The case involved an absent parent whose ex-wife was addicted to the making of harassing telephone calls. Any of your Lordships who have been victims of harassing telephone calls may understand the kind of irritation that they cause and the sense of intrusion into the privacy of one's own home. That man was also facing an assessment which was cutting him absolutely to the bone. Looking at the figures, I did not see how he was managing to pay it. He not once but twice had his phone number disclosed to his former wife, who starting making harassing telephone calls at all hours of the day and night. He was forced, not once but twice, at considerable expense to himself which he could ill afford, to change his phone number.

Confidentiality applies to both parties. The argument of wrong to the individual for which redress is deserved applies to both parties and the arguments about the law of agency apply to both parties. I have raised one of these questions for a parent with care and one for an absent parent. They have much more in common in their common interest in opposing the Act than either has with the Government. I beg to move.

Lord Houghton of Sowerby: I respectfully suggest that we should take care not to do anything without justification which will be deeply resented by the staff of the Child Support Agency. There are staff instructions to cover this point. I doubt whether we are justified in making a rule in an Act of Parliament about it. I offer this only as a cautionary note about carrying something a little too far. I feel quite certain that the staff will have the strongest instructions as to how they are to behave. The main risk is not the disclosure of confidential information so much as applying undue pressure on an absent father to come to terms, and if he fails to do so then there is a penalty in the locker that can come out to persuade him.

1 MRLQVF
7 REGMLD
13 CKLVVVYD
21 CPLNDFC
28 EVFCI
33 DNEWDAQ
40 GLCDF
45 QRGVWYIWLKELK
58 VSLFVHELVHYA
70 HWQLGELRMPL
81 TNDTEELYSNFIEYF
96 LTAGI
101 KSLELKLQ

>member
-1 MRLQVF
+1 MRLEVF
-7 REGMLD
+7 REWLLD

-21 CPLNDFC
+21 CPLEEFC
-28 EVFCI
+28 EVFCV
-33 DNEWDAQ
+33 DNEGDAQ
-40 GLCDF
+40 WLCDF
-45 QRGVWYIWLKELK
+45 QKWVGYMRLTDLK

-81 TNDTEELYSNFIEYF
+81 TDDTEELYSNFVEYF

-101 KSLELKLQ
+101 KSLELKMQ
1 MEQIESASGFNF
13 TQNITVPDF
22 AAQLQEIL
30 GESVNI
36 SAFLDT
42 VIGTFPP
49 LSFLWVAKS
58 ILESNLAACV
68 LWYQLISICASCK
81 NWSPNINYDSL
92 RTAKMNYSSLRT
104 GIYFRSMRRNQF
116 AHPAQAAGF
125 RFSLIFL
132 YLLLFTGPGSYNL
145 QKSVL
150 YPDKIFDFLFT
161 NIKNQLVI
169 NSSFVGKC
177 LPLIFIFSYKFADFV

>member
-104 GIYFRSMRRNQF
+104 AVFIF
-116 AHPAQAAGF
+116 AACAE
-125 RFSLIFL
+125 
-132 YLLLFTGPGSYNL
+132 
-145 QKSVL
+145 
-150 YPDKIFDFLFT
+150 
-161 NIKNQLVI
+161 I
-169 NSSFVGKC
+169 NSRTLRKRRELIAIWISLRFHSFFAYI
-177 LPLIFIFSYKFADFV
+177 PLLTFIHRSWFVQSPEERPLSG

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It is undue persuasion. I would not go so far as to say it is coercion but I do not think there is a need to safeguard anyone from menaces. However, we have just gone over that ground. I have something of a distant brief for my old colleagues in the Civil Service. I do not want to see them given the kind of treatment that the Act is giving to the absent father. We can take the civil servant as being a straightforward and honest person who complies with the general rules of behaviour in a very difficult occupation. I can think of no more difficult occupation than that of a child support officer.

A friend of mine was talking to me about being in the Customs and Excise enforcement division for small businesses. I asked him whether he was liking his work. He replied, "Well, there are too many tears in it". I believe that there are too many tears in this legislation. There should be some consideration in this regard.

6.30 p.m.

Lord Mackay of Ardbrecknish: I thank the noble Lord, Lord Houghton of Sowerby, for his remarks. It is pleasant to be roughly on the same side just occasionally. He makes a very valid point, which I have made on a number of occasions, about civil servants and the officials of the agency.